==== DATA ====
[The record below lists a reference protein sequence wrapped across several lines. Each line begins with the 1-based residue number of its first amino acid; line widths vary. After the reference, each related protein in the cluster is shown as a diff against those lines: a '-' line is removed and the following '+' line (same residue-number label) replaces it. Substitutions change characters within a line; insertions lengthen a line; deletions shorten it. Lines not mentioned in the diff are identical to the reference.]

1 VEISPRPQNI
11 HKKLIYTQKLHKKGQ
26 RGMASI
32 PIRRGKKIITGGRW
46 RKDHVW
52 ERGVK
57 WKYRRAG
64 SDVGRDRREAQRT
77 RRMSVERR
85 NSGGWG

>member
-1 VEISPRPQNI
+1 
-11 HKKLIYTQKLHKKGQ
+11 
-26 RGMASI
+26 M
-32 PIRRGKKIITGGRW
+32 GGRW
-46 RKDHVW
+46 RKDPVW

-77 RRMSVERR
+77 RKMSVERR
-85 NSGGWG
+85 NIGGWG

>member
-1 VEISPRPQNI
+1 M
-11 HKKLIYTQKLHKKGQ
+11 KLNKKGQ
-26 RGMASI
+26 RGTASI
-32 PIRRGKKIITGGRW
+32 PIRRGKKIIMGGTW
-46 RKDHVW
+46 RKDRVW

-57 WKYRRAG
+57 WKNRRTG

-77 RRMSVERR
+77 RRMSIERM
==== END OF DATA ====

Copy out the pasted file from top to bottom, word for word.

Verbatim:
[The record below lists a reference protein sequence wrapped across several lines. Each line begins with the 1-based residue number of its first amino acid; line widths vary. After the reference, each related protein in the cluster is shown as a diff against those lines: a '-' line is removed and the following '+' line (same residue-number label) replaces it. Substitutions change characters within a line; insertions lengthen a line; deletions shorten it. Lines not mentioned in the diff are identical to the reference.]

1 VEISPRPQNI
11 HKKLIYTQKLHKKGQ
26 RGMASI
32 PIRRGKKIITGGRW
46 RKDHVW
52 ERGVK
57 WKYRRAG
64 SDVGRDRREAQRT
77 RRMSVERR
85 NSGGWG

>member
-1 VEISPRPQNI
+1 
-11 HKKLIYTQKLHKKGQ
+11 
-26 RGMASI
+26 M
-32 PIRRGKKIITGGRW
+32 GGRW
-46 RKDHVW
+46 RKDPVW

-77 RRMSVERR
+77 RKMSVERR
-85 NSGGWG
+85 NIGGWG

>member
-1 VEISPRPQNI
+1 M
-11 HKKLIYTQKLHKKGQ
+11 KLNKKGQ
-26 RGMASI
+26 RGTASI
-32 PIRRGKKIITGGRW
+32 PIRRGKKIIMGGTW
-46 RKDHVW
+46 RKDRVW

-57 WKYRRAG
+57 WKNRRTG

-77 RRMSVERR
+77 RRMSIERM